The Ticketing System Logic can now pass a message to the ticket puncher that Alice’s ticket is indeed good.
So how do we build this? The most critical attribute of this kind of transactional system is that the results must always be correct (avoiding costing the company money and angering users). The really sensitive stuff is happening in steps 2-5 between the Ticketing Transaction Handler and the Ticketing Database. These are the Rules and Records steps where even small errors lead to bad situations. For example, If step 5 fails to happen then Alice will be let into the show, but her ticket will still be available to use again – this is called a “double-spend” error.
Traditionally this means building the Transaction Handler very carefully and building the Database with a lot of redundancy. This may not seem like such a big deal looking at one ticketed show, but imagine if our ticketing application were handling thousands of shows worth millions of dollars in tickets; one coding error in the Transaction Handler could quickly and invisibly create many thousands of bad ticket transactions that could cost our fledgling company dearly. Now imagine building an application to handle transactions of refrigerated food containers, shares of gold, or prescription drugs!
Bringing in Blockchain
Blockchain seems like it might offer a potential solution, but integrating blockchain into our system does not automatically fix the problem we discover. As a business, we don’t hear compelling blockchain stories from either side of the “false dichotomy” argument that I wrote about previously:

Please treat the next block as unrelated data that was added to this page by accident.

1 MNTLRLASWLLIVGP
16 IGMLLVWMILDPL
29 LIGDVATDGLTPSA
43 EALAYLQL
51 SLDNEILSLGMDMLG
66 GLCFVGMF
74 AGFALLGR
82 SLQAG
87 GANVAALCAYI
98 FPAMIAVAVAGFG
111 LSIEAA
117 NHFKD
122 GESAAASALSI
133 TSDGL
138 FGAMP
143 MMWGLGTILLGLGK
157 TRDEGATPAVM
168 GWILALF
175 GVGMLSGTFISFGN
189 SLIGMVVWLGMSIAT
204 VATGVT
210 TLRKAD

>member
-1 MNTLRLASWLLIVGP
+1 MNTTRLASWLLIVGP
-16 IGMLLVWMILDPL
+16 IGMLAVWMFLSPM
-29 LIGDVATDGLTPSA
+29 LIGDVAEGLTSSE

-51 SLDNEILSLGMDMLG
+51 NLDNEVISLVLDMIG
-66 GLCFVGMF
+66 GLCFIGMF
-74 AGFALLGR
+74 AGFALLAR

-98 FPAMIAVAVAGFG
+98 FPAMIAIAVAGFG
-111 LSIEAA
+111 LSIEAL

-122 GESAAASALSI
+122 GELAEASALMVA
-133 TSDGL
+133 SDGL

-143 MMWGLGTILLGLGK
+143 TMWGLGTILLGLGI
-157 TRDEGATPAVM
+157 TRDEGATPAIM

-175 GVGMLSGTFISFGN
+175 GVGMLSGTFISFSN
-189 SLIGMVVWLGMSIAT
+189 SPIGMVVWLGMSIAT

The “Dataloggers” suggest simply using blockchain for the bottom-most layer – the ticket database. We would simply write results to the blockchain, such as “email@example.com successfully redeemed a ticket”. This does deliver useful tamper-proofness via blockchain’s immutable history, but others point out that a simpler append-only database can provide the same functionality. And we still need to build a complex and sensitive Ticket Transaction Handler to avoid errors.
The “Decentralizers” suggest putting all three layers of the application system above into “smart contract” code running on blockchain. In theory this can solve the transaction correctness problem, but in practice implementing the entire application with highly specialized smart contract code is massively impractical and risky to deploy. The application would be able to run entirely on a public blockchain, but what benefit does that offer us?
So how do we use blockchain better to solve our business problem?
The Source of Truth Approach
What we want for our application is an absolutely error-proof and tamper-proof Rules and Records system. The ideal form of this system would accept REQUESTS and correctly process the Rules and update the Records in a single step so that the RESULT can be relied on with absolute certainty. That is, there should be no possibility of receiving a “REQUEST OKAY” unless: Alice did in fact have an account, Alice’s ticket status was in fact “UNREDEEMED”, and if that status was in fact set to “REDEEMED”.
When used correctly, blockchain can provide exactly this kind of error-proof, tamper-proof transactional “Rules and Records” system. The best use of blockchain is to ensure the business-correctness of the transactional part of our application – exactly the sort of thing blockchain was designed to do well. Used in this way, the blockchain system actively prevents business errors and always represents the absolute state of the business. This is what I mean when I refer to a Source of Truth.